Farming

Pork producers are challenging the law in Iowa, where a third of the country’s hogs are raised, claiming it will cost “tens of millions of dollars” annually to meet the requirements.

New Animal Welfare Law Could Drive Up Pork Prices in California—and Nationwide

In 2018, Californians overwhelmingly supported Proposition 12, an initiative designed to create humane conditions for farm animals

The fungus Hemileia vastatrix strikes a plant on a coffee farm in Aquires, Costa Rica.

New Study Shows Climate Change May Increase the Spread of Plant Pathogens

Models suggest that higher latitude crops will experience higher infection rates and a greater number of threats

Liz Orton photographed seeds sent to Kew Gardens in London as long as a century ago.

Take a Virtual Tour of Artworks Inspired by Efforts to Preserve Plant Biodiversity

A traveling exhibition showcases five artists whose creations engage with science and ecology

DNA from the skin of this mummified sheep leg allowed researchers to study sheep husbandry practices in ancient Iran.

Researchers Recover DNA From 1,600-Year-Old, Naturally Mummified Sheep Leg

The molecules offer insights on ancient farming practices near the Chehrabad salt mine in Iran

The entrance to Chez Panisse in Berkeley, California.

Fifty Years Ago, Berkeley Restaurant Chez Panisse Launched the Farm-to-Table Movement

'Local, organic, sustainable' are common buzzwords on American menus now, but it wasn't always that way

A dwarf cow named Rani stands next to a more normal sized cow on a farm in Bangladesh.

This 20-Inch-Tall Cow Could Be the World's Smallest Ever

Meet Rani, a pint-size bovine in Bangladesh, who has drawn thousands of adoring fans to her farm

Dune Lankard is embracing a method called regenerative ocean farming.

Facing Warming Waters, Fishermen Are Taking Up Ocean Farming

Called regenerative ocean farming, this model involves growing shellfish and kelp in underwater gardens

Whether your steaks are thick or thin, research can help you grill for optimum flavor.

The Science Behind Grilling the Perfect Steak

Want to learn how cooking transforms beef’s flavor? Meat scientists have the answers.

Custard apple trees—a freshwater version of mangroves once ringed Lake Okeechobee’s southern shore in a three-mile-wide belt. Today, barely 100 acres remain.

The Strange Beauty at the Edge of the Everglades

Chronicling the historic struggles of the Florida farming community known as Belle Glade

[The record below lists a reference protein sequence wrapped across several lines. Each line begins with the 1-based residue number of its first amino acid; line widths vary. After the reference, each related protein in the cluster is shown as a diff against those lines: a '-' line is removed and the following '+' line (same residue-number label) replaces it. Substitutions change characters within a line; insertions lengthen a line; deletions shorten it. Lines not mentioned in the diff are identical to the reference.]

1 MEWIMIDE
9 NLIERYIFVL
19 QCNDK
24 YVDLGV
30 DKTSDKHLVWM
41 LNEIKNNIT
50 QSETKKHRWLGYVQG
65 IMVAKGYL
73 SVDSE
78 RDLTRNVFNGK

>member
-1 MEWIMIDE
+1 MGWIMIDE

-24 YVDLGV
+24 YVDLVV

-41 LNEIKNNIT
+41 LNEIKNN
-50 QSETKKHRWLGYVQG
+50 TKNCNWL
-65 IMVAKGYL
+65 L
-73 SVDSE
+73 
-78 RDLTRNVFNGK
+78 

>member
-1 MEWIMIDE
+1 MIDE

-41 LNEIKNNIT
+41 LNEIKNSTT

The new gray wolf pups in Colorado have yet to be photographed, so for now you'll have to make do with this bright-eyed pair.

Gray Wolf Pups Seen in Colorado for the First Time in 80 Years

Wildlife officials spotted at least three pups around a den site located near the Wyoming border

Archaeologists unearthed this well-secured wooden box near the melting Lendbreen glacier in Norway.

Melting Glacier in Norway Reveals Remnants of Centuries-Old Beeswax Candle

Carefully preserved in a pine box, the item would have provided light for farmers who traversed the icy alpine pass

This bison calf, standing in the doorway of a barn on the Blackfeet Reservation, is a symbol of hope for the Blackfoot people.

When the Bison Return, Will Their Habitat Rebound?

An effort to bring wild bison to the Great Plains aims to restore one of the world’s most endangered ecosystems

New genetic research finds that the Kordofan melon (pictured), native to Sudan, is the watermelon's closest wild relative.

Researchers Uncover the Watermelon's Origins

A Sudanese plant called the Kordofan melon is the watermelon's closest wild relative, according to a new study

Booker T. Whatley was a horticulturist and agricultural professor at Tuskegee University in Alabama.

You Can Thank Black Horticulturist Booker T. Whatley for Your CSA

Long written out of the narrative, the Tuskegee University professor first introduced the concept in the 1960s as a solution for struggling Black farmers

Freshly gathered truffles at Burwell Farms are the fruit of
a bold collaboration—and a proprietary cultivation technique.

Has the American-Grown Truffle Finally Broken Through?

These delicacies, harvested in an experiment in North Carolina, have food-lovers and farmers ravenous for more

“We think of fire often as this destructive tool,” says lead author Jessica Thompson. “That doesn’t have to be the case.”

Did Stone Age Humans Shape the African Landscape With Fire 85,000 Years Ago?

New research centered on Lake Malawi may provide the earliest evidence of people using flames to improve land productivity

An aerial view of Skaneateles, New York

Five Agritourism Destinations to Visit This Summer

Because we call could use a vacation right now

The newly rediscovered species, Coffea stenophylla, has black fruit or cherries surrounding its "beans" which are actually seeds. Plant researchers are excited by the species' tolerance of higher temperatures and desirable flavor characteristics.

Rediscovered Coffee Species Boosts Crop's Climate Resilience Without Sacrificing Taste

The rare, wild species was well-received by taste-testers and can grow in much higher temperatures than the most commonly cultivated varieties

An ear of corn sits on topsoil in Nebraska, part of the nation’s Corn Belt. Scientists estimate the region has lost about 35 percent of its topsoil.

The Nation's Corn Belt Has Lost a Third of Its Topsoil

Researchers used satellite imaging and surface soil color to find out how much of the nutrient-rich earth has eroded away

New research says the United States would need to more than double its current seedling production to add 30 billion trees by 2040.

To Fight Climate Change With Trees, America Needs More Seedlings

New research estimates the U.S. would need to double production to meet its reforestation goals

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